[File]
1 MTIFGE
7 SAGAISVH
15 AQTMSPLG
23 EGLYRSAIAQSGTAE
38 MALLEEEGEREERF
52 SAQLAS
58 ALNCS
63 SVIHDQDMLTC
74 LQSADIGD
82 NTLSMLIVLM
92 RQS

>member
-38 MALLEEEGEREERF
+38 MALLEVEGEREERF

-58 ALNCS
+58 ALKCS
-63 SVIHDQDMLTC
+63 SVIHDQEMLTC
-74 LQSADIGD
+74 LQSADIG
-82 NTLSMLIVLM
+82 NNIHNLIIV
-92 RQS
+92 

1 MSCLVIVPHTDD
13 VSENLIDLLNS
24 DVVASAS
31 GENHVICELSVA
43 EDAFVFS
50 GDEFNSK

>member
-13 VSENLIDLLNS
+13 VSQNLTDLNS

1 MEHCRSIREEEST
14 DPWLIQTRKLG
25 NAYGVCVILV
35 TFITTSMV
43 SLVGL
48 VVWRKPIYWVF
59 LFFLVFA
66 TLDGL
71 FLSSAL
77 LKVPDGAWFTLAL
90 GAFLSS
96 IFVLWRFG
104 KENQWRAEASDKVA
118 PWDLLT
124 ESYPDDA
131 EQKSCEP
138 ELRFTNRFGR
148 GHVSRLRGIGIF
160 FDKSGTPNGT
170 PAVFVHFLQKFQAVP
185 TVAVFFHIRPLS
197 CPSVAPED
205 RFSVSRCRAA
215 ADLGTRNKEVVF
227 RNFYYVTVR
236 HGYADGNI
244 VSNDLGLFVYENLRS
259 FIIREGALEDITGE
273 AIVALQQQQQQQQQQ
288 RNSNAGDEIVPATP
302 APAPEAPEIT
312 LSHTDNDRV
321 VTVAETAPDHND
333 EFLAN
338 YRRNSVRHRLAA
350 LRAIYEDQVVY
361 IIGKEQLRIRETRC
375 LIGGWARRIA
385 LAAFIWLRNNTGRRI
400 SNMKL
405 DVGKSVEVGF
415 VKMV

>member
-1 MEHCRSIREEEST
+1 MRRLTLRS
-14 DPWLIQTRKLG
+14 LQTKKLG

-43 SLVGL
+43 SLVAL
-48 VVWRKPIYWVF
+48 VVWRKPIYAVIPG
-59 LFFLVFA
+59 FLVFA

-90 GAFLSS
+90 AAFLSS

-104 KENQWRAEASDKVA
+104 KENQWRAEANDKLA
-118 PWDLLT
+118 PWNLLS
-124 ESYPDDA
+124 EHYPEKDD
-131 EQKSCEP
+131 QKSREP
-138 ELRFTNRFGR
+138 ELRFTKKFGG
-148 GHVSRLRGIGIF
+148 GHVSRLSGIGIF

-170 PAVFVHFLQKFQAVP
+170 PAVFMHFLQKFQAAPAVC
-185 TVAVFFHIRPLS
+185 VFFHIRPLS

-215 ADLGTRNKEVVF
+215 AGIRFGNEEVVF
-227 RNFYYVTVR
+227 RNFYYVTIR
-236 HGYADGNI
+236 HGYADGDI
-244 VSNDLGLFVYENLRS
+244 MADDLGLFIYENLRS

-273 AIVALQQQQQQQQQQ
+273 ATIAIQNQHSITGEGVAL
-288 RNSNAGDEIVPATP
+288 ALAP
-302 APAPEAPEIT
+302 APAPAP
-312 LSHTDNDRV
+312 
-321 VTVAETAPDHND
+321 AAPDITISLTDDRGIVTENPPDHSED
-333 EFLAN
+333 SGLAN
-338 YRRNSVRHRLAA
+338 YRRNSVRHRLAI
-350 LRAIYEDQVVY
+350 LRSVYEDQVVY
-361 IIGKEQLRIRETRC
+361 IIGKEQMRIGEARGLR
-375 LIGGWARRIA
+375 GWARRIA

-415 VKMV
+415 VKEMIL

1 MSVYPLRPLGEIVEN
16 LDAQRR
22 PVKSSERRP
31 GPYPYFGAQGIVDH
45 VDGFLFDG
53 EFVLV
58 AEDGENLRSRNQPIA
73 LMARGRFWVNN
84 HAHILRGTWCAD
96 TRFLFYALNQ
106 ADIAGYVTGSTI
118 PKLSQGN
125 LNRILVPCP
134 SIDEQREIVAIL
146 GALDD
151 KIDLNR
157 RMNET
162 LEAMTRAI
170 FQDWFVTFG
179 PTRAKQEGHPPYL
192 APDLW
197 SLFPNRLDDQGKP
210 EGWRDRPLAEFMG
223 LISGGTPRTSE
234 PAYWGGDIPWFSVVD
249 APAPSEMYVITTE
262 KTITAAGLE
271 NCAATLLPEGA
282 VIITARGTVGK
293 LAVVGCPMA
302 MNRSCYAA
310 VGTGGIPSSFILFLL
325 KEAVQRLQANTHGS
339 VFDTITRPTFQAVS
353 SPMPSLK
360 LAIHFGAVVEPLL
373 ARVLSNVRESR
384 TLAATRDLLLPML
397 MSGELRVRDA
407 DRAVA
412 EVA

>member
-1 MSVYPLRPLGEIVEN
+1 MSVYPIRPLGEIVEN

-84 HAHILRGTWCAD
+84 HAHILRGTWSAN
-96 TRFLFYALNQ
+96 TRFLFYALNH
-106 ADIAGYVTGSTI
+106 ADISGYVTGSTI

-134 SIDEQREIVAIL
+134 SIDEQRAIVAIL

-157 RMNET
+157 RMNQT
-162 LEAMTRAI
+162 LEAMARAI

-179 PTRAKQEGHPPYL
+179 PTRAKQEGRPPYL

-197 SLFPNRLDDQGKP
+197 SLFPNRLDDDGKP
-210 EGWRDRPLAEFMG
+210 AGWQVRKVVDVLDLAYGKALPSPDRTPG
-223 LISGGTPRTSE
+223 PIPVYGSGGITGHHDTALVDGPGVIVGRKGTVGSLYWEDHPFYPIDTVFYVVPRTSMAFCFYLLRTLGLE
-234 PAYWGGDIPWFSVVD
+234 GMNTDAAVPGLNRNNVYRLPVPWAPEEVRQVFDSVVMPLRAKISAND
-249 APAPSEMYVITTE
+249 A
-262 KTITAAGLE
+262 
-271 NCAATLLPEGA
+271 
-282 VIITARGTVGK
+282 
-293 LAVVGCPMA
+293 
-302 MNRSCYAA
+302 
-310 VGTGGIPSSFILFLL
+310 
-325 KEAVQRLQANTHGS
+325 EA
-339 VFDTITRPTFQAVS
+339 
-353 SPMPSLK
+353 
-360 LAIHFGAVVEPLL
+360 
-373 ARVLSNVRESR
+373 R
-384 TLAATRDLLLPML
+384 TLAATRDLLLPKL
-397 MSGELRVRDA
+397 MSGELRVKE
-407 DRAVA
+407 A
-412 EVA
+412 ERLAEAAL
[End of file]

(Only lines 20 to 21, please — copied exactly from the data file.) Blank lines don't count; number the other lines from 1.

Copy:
+74 LQSADIG
-82 NTLSMLIVLM